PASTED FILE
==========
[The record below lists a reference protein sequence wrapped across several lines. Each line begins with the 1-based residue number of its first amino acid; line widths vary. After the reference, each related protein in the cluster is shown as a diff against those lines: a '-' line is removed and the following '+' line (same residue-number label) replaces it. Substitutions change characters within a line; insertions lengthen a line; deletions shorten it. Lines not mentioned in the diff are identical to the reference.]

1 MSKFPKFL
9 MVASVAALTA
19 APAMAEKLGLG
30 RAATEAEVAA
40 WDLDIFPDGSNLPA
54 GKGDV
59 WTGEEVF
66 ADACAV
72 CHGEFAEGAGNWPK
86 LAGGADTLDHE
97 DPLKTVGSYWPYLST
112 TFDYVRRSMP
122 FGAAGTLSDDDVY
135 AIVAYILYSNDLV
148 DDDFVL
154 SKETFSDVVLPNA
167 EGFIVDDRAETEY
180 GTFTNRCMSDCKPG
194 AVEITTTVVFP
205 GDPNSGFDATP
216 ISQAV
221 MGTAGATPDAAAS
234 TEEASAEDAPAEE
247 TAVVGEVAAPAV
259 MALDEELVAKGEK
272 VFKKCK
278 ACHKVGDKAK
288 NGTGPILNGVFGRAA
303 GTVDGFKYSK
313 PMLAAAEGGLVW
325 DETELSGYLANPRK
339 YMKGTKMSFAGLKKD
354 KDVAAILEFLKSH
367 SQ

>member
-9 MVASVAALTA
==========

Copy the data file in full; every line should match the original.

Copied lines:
[The record below lists a reference protein sequence wrapped across several lines. Each line begins with the 1-based residue number of its first amino acid; line widths vary. After the reference, each related protein in the cluster is shown as a diff against those lines: a '-' line is removed and the following '+' line (same residue-number label) replaces it. Substitutions change characters within a line; insertions lengthen a line; deletions shorten it. Lines not mentioned in the diff are identical to the reference.]

1 MSKFPKFL
9 MVASVAALTA
19 APAMAEKLGLG
30 RAATEAEVAA
40 WDLDIFPDGSNLPA
54 GKGDV
59 WTGEEVF
66 ADACAV
72 CHGEFAEGAGNWPK
86 LAGGADTLDHE
97 DPLKTVGSYWPYLST
112 TFDYVRRSMP
122 FGAAGTLSDDDVY
135 AIVAYILYSNDLV
148 DDDFVL
154 SKETFSDVVLPNA
167 EGFIVDDRAETEY
180 GTFTNRCMSDCKPG
194 AVEITTTVVFP
205 GDPNSGFDATP
216 ISQAV
221 MGTAGATPDAAAS
234 TEEASAEDAPAEE
247 TAVVGEVAAPAV
259 MALDEELVAKGEK
272 VFKKCK
278 ACHKVGDKAK
288 NGTGPILNGVFGRAA
303 GTVDGFKYSK
313 PMLAAAEGGLVW
325 DETELSGYLANPRK
339 YMKGTKMSFAGLKKD
354 KDVAAILEFLKSH
367 SQ

>member
-9 MVASVAALTA